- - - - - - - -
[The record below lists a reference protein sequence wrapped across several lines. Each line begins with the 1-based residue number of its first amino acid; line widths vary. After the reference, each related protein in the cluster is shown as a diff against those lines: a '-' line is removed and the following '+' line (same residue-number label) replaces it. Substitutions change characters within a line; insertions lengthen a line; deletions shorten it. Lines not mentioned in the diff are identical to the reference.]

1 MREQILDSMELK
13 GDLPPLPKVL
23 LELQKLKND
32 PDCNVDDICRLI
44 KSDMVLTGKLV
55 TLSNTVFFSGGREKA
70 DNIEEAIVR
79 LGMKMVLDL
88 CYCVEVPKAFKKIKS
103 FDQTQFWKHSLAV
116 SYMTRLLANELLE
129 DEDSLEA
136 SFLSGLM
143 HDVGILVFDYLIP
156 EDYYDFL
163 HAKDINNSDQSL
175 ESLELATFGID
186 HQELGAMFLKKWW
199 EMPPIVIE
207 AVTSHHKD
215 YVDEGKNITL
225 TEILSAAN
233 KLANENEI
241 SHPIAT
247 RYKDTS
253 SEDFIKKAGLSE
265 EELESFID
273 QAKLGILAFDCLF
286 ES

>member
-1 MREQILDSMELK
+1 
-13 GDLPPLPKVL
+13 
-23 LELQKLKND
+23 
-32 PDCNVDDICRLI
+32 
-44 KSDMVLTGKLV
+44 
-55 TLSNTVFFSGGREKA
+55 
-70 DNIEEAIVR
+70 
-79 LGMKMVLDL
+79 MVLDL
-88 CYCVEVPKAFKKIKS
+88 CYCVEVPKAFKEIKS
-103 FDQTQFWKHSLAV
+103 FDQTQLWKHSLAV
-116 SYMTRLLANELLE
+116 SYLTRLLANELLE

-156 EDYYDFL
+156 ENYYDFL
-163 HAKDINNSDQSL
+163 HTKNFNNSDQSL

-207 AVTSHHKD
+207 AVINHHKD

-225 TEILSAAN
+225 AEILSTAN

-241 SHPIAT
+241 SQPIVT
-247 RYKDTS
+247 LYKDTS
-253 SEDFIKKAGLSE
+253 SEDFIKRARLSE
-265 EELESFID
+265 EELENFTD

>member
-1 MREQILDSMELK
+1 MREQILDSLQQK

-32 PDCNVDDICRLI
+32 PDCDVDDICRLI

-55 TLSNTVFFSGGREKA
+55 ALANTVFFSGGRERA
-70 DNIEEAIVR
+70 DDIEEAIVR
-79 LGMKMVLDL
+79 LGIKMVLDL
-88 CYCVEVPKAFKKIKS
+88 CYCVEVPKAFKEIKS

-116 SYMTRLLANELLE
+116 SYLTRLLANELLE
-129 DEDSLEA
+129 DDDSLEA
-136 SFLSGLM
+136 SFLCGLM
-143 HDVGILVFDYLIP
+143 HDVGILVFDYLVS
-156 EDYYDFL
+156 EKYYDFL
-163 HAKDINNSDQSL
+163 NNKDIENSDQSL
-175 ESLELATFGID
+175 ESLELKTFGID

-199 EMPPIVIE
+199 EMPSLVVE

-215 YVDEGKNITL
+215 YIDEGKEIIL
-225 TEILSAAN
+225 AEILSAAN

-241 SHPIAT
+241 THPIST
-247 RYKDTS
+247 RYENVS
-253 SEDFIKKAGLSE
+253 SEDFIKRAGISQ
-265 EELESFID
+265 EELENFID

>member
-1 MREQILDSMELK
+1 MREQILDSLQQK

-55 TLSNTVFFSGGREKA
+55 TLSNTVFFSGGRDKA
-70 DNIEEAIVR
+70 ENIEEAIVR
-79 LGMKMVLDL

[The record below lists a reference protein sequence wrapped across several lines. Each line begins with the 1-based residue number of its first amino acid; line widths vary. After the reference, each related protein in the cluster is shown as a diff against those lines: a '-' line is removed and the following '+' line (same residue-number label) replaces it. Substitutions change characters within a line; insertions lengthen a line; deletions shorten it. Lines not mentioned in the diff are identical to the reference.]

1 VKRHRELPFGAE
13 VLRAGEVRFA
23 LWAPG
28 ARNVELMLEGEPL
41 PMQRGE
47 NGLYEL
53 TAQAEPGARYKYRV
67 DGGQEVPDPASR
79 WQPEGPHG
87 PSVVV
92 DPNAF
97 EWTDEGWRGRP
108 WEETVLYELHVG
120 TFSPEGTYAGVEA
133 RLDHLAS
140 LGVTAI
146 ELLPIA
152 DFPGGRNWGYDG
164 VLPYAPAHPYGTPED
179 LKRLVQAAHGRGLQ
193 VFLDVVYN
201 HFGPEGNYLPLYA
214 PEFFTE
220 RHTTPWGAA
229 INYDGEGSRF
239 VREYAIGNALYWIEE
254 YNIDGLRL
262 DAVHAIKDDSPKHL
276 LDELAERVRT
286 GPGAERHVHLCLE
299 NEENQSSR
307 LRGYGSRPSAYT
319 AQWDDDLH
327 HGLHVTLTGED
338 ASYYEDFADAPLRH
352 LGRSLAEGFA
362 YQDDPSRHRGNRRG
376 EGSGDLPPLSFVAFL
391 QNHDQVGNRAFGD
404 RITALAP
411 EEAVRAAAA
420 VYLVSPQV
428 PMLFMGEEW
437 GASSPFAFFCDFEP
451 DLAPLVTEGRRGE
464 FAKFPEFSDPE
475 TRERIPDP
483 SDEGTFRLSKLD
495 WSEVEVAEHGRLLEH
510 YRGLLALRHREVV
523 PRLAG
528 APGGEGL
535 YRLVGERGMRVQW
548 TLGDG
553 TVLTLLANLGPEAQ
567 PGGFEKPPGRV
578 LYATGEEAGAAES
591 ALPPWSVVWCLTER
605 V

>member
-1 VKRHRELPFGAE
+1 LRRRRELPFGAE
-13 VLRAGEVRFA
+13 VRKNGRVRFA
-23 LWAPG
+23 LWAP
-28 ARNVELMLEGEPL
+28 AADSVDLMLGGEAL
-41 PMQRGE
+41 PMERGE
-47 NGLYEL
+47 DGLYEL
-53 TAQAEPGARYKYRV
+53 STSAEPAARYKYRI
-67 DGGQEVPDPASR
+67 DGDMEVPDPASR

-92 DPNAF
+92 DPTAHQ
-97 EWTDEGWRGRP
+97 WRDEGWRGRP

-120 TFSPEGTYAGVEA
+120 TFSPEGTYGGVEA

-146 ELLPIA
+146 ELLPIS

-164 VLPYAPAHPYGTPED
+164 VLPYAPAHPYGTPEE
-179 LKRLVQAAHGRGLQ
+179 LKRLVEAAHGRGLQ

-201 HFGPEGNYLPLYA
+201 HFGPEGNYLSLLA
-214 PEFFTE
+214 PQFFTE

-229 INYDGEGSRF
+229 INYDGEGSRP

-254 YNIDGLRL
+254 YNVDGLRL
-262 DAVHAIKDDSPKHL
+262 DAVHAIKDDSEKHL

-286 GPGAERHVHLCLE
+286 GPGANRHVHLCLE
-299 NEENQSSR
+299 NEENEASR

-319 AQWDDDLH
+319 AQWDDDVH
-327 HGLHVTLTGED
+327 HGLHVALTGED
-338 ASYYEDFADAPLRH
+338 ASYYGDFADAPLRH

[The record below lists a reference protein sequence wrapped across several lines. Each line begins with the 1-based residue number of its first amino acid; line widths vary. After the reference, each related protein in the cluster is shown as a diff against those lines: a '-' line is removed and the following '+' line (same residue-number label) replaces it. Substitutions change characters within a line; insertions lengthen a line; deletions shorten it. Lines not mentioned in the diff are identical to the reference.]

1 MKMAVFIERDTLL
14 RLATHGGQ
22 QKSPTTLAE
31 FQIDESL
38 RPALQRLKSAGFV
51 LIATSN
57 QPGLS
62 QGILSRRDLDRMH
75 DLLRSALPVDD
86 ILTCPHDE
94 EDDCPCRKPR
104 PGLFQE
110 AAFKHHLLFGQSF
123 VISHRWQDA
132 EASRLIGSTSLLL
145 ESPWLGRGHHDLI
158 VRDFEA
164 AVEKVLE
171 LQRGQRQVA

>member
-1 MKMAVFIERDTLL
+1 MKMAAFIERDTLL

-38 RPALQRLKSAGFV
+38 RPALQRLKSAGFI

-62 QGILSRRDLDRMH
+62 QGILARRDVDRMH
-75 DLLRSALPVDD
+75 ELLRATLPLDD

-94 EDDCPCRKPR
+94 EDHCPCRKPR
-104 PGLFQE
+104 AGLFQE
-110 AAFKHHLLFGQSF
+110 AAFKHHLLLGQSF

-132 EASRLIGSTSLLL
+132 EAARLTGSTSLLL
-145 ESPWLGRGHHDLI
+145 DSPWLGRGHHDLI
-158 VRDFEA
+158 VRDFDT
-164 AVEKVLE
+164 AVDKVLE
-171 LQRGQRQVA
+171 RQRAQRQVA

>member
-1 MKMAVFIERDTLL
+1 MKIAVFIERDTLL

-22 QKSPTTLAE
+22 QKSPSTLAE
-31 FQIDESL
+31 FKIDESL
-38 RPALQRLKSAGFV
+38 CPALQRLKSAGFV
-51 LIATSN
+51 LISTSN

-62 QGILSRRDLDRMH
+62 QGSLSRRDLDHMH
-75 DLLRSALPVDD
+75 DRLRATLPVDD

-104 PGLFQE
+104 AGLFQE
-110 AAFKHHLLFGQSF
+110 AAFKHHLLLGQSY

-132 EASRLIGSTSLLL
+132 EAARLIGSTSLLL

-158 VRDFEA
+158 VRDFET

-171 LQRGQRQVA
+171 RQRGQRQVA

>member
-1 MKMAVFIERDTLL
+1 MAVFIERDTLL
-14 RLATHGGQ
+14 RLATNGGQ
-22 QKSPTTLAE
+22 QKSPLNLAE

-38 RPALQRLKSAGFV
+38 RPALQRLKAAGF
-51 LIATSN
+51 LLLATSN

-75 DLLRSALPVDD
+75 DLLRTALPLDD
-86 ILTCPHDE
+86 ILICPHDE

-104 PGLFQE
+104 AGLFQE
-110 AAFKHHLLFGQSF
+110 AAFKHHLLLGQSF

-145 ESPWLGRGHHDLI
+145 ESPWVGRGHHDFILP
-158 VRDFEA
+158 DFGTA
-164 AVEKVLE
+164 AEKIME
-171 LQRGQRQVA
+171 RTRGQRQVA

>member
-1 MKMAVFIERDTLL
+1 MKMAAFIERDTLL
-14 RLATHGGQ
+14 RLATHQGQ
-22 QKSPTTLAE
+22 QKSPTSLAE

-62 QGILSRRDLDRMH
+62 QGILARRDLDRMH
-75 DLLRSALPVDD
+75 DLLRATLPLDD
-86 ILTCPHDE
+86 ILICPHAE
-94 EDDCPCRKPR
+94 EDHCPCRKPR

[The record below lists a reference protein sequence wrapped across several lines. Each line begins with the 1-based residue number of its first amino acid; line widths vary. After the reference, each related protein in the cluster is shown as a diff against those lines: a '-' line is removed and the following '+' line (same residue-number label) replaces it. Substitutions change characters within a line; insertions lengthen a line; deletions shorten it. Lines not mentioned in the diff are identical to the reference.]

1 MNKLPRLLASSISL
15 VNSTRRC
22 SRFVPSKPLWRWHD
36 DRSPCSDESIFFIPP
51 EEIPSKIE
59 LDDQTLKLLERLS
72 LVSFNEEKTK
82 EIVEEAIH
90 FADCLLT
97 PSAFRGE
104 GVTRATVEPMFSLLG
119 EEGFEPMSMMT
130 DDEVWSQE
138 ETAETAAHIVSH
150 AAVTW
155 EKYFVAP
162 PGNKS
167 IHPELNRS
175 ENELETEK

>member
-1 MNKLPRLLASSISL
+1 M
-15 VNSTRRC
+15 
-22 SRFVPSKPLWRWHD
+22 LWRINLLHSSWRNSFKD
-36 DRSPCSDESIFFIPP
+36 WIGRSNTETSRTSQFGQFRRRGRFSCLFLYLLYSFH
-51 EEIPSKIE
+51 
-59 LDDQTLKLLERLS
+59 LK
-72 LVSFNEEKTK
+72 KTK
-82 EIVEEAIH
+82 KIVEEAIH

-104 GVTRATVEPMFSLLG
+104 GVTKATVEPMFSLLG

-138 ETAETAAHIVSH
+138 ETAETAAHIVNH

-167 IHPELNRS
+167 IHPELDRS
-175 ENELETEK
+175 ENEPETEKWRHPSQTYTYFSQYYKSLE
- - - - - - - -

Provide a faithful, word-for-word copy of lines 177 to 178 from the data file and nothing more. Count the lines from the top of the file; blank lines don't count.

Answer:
591 ALPPWSVVWCLTER
605 V